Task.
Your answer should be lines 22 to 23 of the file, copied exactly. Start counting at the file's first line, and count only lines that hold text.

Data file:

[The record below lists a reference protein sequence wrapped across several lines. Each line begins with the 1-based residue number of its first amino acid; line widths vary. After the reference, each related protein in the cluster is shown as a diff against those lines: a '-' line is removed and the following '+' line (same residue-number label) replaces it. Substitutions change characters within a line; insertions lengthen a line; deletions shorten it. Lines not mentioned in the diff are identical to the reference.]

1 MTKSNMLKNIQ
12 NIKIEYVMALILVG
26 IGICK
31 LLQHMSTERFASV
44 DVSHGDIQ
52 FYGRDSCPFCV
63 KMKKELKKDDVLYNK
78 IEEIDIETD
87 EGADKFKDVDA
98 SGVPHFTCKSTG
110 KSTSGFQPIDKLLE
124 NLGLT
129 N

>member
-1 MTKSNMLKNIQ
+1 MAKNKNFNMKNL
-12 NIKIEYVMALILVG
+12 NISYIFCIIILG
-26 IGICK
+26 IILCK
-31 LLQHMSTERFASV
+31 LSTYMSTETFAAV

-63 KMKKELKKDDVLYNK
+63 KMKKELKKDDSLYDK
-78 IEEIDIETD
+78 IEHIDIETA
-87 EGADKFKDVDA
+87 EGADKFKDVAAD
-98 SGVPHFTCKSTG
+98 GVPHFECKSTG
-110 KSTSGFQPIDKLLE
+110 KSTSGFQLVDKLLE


-31 LLQHMSTERFASV
+31 LSTYMSTETFAAV